Silver bow new bent in heaven...Trace crescent shape in air.
Spreads a soft and gentle light...Do soft spreading motion with arms and hands.

Variation:
Can you name other famous children's songs with the same melody as this song? ... Let's sing the "ABC Song," and "Baa, Baa, Black Sheep."

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14. The Wheels On The Bus
Additional Words and Music: Hap Palmer

Lyric:
The wheels on the bus go 'round and 'round
'Round and 'round, 'round and 'round
The wheels on the bus go 'round and 'round
All through the town

Verse 2 The people on the bus go up and down
Verse 3 The wipers on the bus go swish, swish, swish
Verse 4 The baby on the bus says, "Waah, waah, waah,"
Verse 5 The parents on the bus say, "Shhh, shhh, shhh"
Verse 6 The engine on the bus goes sputter, sputter, sputter
(Got to get to the station for some gas)
Verse 7 The gas fills the tank with a gurgle, gurgle, gurgle
Verse 8 The wheels on the bus go 'round and 'round
Verse 9 The brakes on the bus go squeak, squeak, squeak
The door opens up with a "pshhhh, click"
The people step off with a clunk, clunk, clunk
Verse 10 The driver on the bus says, "Bye, bye, folks"

Action:
Do the following motions as you sing along:
The wheels on the bus go 'round and 'round
Circle arms and hands
The people on the bus go up and down
Bounce up and down
The wipers on the bus go swish, swish, swish
Do half circle motions side to side with arms and hands
The baby on the bus says, "Waah, waah, waah,"
Open mouth wide and imitate baby crying
The parents on the bus say, "Shhh, shhh, shhh"
Cradle and rock imaginary baby in your arms as you say, "Shhh"
The engine on the bus goes sputter, sputter, sputter
Do jerking, jolting motions and make a sputtering sound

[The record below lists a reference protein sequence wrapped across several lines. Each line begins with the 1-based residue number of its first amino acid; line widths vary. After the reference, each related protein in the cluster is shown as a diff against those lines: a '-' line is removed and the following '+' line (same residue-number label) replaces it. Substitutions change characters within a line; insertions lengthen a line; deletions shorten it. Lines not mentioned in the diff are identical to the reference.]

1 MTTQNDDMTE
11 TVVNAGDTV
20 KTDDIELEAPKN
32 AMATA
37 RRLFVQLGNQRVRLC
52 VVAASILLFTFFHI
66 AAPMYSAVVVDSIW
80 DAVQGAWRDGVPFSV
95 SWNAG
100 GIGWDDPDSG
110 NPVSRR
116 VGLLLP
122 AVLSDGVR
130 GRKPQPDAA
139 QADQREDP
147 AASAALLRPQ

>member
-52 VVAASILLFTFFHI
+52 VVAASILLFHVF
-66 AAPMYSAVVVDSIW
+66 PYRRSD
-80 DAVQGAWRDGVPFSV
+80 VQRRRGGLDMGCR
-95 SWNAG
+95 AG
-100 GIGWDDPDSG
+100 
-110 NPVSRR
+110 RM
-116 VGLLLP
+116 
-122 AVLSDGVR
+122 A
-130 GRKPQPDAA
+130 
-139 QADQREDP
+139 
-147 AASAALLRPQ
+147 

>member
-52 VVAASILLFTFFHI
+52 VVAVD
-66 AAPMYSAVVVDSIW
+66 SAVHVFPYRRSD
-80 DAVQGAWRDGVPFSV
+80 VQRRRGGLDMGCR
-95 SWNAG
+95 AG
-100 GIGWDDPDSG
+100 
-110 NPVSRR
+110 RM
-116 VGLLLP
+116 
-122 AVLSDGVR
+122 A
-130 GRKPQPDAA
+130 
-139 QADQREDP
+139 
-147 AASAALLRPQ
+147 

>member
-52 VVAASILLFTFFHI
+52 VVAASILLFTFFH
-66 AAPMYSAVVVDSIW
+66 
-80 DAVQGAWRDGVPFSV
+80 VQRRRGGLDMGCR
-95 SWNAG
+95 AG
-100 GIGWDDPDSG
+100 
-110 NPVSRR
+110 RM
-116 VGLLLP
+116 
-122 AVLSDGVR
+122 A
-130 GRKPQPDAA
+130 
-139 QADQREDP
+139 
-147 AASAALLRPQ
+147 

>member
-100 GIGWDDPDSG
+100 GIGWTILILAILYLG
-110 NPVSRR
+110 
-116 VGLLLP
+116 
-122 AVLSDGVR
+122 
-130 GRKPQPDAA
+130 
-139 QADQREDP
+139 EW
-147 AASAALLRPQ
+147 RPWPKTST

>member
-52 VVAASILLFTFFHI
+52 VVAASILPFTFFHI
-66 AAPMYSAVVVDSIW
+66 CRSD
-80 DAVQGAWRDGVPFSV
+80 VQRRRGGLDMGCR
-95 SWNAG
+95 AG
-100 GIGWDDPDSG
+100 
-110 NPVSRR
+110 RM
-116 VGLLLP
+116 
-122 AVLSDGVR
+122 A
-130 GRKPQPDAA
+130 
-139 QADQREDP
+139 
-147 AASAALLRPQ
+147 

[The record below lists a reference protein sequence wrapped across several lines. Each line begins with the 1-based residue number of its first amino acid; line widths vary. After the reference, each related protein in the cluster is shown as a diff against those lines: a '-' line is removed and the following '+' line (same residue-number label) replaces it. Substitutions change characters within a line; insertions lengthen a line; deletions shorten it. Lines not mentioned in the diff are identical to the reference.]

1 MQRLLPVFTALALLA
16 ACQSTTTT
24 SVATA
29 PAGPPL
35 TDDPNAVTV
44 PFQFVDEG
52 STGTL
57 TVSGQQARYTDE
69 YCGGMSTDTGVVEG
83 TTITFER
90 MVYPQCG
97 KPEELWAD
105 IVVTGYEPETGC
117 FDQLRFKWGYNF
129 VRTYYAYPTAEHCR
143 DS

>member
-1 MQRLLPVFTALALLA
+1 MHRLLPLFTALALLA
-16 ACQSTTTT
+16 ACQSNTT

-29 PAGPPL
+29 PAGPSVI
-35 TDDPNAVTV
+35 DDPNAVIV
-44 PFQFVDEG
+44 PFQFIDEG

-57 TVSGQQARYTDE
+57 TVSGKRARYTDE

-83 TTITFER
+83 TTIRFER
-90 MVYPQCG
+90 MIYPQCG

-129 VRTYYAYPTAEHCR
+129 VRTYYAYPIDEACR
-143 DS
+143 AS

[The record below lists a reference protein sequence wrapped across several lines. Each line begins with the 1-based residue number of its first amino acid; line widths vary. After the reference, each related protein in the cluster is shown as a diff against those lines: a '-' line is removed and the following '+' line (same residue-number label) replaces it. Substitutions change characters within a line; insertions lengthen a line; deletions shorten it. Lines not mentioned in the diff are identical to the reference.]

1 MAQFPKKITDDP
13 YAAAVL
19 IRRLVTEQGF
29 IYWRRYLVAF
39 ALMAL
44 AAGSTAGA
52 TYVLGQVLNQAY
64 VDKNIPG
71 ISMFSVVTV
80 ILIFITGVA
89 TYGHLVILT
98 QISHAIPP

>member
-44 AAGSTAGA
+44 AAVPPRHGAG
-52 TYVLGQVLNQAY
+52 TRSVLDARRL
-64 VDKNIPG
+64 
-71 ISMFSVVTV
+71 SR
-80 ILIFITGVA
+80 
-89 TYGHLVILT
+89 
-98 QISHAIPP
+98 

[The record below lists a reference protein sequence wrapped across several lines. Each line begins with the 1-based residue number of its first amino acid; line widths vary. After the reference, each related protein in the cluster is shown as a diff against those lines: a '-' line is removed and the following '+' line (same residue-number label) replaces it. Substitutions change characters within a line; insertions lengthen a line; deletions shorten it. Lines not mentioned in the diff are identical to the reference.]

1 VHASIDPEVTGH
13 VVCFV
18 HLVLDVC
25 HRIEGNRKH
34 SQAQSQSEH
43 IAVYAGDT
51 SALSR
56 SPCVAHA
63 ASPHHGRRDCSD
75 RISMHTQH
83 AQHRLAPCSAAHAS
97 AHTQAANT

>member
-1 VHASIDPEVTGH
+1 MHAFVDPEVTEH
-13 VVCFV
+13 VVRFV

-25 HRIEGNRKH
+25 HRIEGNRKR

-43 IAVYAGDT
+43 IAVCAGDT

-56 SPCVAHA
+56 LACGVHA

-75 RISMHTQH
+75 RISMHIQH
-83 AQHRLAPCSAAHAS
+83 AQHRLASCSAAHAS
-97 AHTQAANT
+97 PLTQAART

The gas fills the tank with a gurgle, gurgle, gurgle
Wiggle fingers in downward motion
The wheels on the bus go 'round and 'round
Circle arms and hands
The brakes on the bus go squeak, squeak, squeak
Press foot down
The door opens up with a "pshhhh, click"
Start from closed position, and open arms
The people step off with a clunk, clunk, clunk
Stomp feet
The driver on the bus says, "Bye, bye, folks"
Wave good-bye

Variation:
Let's play a memory game. Listen to the instrumental version, and see if you can remember what happens on the bus in each verse.

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15. Good-Bye Song
Melody: Traditional - Words: Hap Palmer

Lyric:
Good-bye guitar, good-bye guitar
Good-bye guitar, we're sad to see you go
But you'll be back again someday
Again someday, again someday
You'll be back again someday
With many more songs to play

Good-bye piano
Good-bye bass
Good-bye drums
We're sad to see you go
But you'll be back again someday
Again someday, again someday
You'll be back again someday
With many more songs to play

Good-bye trumpet
Good-bye saxophone
Good-bye violin
Good-bye tuba
Good-bye xylophone
Good-bye accordion
Good-bye tambourine
Good-bye everyone
We're sad to see you go
But you'll be back again someday
Again someday, again someday
You'll be back again someday
With many more songs to play

Many more songs to play
Many more songs to play
You'll be back again someday
With many more songs to play

Action:
Pantomime playing each instrument as it is named in the song.

Variation:
Listen to the instrumental version. See if you can identify each instrument as it enters the song. Using the instrumental version, you can also insert the names of children in your family or classroom as you say, "Good-bye."

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Credits
Additional Words and Music: Hap Palmer Arranger: Miriam Mayer Engineer and Mastering Engineer: Joe Bellamy Produced by: Hap Palmer, Miriam Mayer and Joe Bellamy Guitars: Pat Kelly, Grant Geissman, Hap Palmer Piano and Keyboards: Steve Kaplan Drums: Tom Walsh Bass: Jim Garafalo Lead Vocals: Hap Palmer Background Vocals: Shelby Daniel, Molly Pasutti, Gigi Worth, Hap Palmer Children's Chorus: Carmel Echols, Joel Echols, Jonathon Hall, Francesca Riso, Laurie Schillinger, Rachel Stroud Children's Chorus Director: Diana Acuna Violins: Miriam Mayer, Johnny Wittsend, Pytor VonKant Viola: Miriam Mayer Cello: Rudolph Strains Saxophones: Chris Bleth, Hap Palmer Flute, English horn: Chris Bleth Trumpet: Chris Tedesco Tuba: John Van Houten French Horn: Steve Durnin Trombone: Jim McMillan Accordion: Doug Legacy Percussion: Brian Kilgore Guide Book Editors: Paula Benjamin Little, Raelynne Rein Phd Educational Consultant: Angelia Siu-Yau Leung Designed and illustrated by Carole Schumacher Onaitis

All songs published by Hap-Pal Music. ©Hap-Pal Music all rights reserved. No part of these lyrics or activities may be reproduced or transmitted in any form or by any means without permission from the publisher.